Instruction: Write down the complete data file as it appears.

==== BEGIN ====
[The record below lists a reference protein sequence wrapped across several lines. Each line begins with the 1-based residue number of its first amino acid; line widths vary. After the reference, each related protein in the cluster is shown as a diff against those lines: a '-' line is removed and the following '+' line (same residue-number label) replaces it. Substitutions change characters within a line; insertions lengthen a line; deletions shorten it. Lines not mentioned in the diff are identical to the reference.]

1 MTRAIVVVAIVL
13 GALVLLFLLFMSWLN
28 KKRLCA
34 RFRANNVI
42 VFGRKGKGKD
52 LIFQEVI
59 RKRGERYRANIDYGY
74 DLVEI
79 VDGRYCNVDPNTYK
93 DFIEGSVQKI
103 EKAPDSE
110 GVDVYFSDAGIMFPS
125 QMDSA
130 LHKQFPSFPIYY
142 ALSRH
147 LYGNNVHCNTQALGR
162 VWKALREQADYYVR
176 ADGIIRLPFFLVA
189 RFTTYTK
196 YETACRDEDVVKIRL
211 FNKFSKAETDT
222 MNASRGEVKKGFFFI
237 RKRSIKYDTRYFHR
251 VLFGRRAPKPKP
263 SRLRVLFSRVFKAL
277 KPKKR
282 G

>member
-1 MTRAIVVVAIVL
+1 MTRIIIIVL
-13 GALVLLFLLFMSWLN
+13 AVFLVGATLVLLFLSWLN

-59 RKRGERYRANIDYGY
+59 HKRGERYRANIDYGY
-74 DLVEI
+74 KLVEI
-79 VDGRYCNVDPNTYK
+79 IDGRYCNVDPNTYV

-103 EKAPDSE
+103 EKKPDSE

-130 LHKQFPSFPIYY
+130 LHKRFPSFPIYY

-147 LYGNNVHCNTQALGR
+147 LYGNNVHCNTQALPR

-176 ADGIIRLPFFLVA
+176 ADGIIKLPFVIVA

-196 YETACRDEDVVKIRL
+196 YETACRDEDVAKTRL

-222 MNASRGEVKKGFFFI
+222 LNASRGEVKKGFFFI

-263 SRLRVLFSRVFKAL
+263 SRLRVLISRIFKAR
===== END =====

[The record below lists a reference protein sequence wrapped across several lines. Each line begins with the 1-based residue number of its first amino acid; line widths vary. After the reference, each related protein in the cluster is shown as a diff against those lines: a '-' line is removed and the following '+' line (same residue-number label) replaces it. Substitutions change characters within a line; insertions lengthen a line; deletions shorten it. Lines not mentioned in the diff are identical to the reference.]

1 MTRAIVVVAIVL
13 GALVLLFLLFMSWLN
28 KKRLCA
34 RFRANNVI
42 VFGRKGKGKD
52 LIFQEVI
59 RKRGERYRANIDYGY
74 DLVEI
79 VDGRYCNVDPNTYK
93 DFIEGSVQKI
103 EKAPDSE
110 GVDVYFSDAGIMFPS
125 QMDSA
130 LHKQFPSFPIYY
142 ALSRH
147 LYGNNVHCNTQALGR
162 VWKALREQADYYVR
176 ADGIIRLPFFLVA
189 RFTTYTK
196 YETACRDEDVVKIRL
211 FNKFSKAETDT
222 MNASRGEVKKGFFFI
237 RKRSIKYDTRYFHR
251 VLFGRRAPKPKP
263 SRLRVLFSRVFKAL
277 KPKKR
282 G

>member
-1 MTRAIVVVAIVL
+1 MTRIIIIVL
-13 GALVLLFLLFMSWLN
+13 AVFLVGATLVLLFLSWLN

-59 RKRGERYRANIDYGY
+59 HKRGERYRANIDYGY
-74 DLVEI
+74 KLVEI
-79 VDGRYCNVDPNTYK
+79 IDGRYCNVDPNTYV

-103 EKAPDSE
+103 EKKPDSE

-130 LHKQFPSFPIYY
+130 LHKRFPSFPIYY

-147 LYGNNVHCNTQALGR
+147 LYGNNVHCNTQALPR

-176 ADGIIRLPFFLVA
+176 ADGIIKLPFVIVA

-196 YETACRDEDVVKIRL
+196 YETACRDEDVAKTRL

-222 MNASRGEVKKGFFFI
+222 LNASRGEVKKGFFFI

-263 SRLRVLFSRVFKAL
+263 SRLRVLISRIFKAR